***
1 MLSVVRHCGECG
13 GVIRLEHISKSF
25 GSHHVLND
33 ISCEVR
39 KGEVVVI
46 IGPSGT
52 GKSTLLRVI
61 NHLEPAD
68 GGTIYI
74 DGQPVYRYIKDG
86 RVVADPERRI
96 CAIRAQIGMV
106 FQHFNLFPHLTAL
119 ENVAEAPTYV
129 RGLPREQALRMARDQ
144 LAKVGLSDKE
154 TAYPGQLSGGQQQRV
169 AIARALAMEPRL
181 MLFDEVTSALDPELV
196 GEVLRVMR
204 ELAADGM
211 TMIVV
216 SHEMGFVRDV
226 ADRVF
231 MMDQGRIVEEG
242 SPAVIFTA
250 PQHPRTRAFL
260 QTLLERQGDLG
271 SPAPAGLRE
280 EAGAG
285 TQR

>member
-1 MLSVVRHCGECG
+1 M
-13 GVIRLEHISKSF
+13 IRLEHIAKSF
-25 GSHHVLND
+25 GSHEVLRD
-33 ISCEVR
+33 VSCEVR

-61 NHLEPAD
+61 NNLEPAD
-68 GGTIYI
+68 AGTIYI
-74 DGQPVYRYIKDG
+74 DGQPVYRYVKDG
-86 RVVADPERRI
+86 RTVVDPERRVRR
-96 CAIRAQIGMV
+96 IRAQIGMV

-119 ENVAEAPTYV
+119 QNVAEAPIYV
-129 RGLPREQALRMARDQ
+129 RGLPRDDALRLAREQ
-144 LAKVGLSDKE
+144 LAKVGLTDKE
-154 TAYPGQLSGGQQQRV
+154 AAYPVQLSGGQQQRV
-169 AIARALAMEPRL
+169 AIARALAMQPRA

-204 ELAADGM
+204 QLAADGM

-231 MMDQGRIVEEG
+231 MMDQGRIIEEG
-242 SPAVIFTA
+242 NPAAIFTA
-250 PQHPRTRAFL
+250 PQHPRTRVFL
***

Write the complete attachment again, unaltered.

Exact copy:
1 MLSVVRHCGECG
13 GVIRLEHISKSF
25 GSHHVLND
33 ISCEVR
39 KGEVVVI
46 IGPSGT
52 GKSTLLRVI
61 NHLEPAD
68 GGTIYI
74 DGQPVYRYIKDG
86 RVVADPERRI
96 CAIRAQIGMV
106 FQHFNLFPHLTAL
119 ENVAEAPTYV
129 RGLPREQALRMARDQ
144 LAKVGLSDKE
154 TAYPGQLSGGQQQRV
169 AIARALAMEPRL
181 MLFDEVTSALDPELV
196 GEVLRVMR
204 ELAADGM
211 TMIVV
216 SHEMGFVRDV
226 ADRVF
231 MMDQGRIVEEG
242 SPAVIFTA
250 PQHPRTRAFL
260 QTLLERQGDLG
271 SPAPAGLRE
280 EAGAG
285 TQR

>member
-1 MLSVVRHCGECG
+1 M
-13 GVIRLEHISKSF
+13 IRLEHIAKSF
-25 GSHHVLND
+25 GSHEVLRD
-33 ISCEVR
+33 VSCEVR

-61 NHLEPAD
+61 NNLEPAD
-68 GGTIYI
+68 AGTIYI
-74 DGQPVYRYIKDG
+74 DGQPVYRYVKDG
-86 RVVADPERRI
+86 RTVVDPERRVRR
-96 CAIRAQIGMV
+96 IRAQIGMV

-119 ENVAEAPTYV
+119 QNVAEAPIYV
-129 RGLPREQALRMARDQ
+129 RGLPRDDALRLAREQ
-144 LAKVGLSDKE
+144 LAKVGLTDKE
-154 TAYPGQLSGGQQQRV
+154 AAYPVQLSGGQQQRV
-169 AIARALAMEPRL
+169 AIARALAMQPRA

-204 ELAADGM
+204 QLAADGM

-231 MMDQGRIVEEG
+231 MMDQGRIIEEG
-242 SPAVIFTA
+242 NPAAIFTA
-250 PQHPRTRAFL
+250 PQHPRTRVFL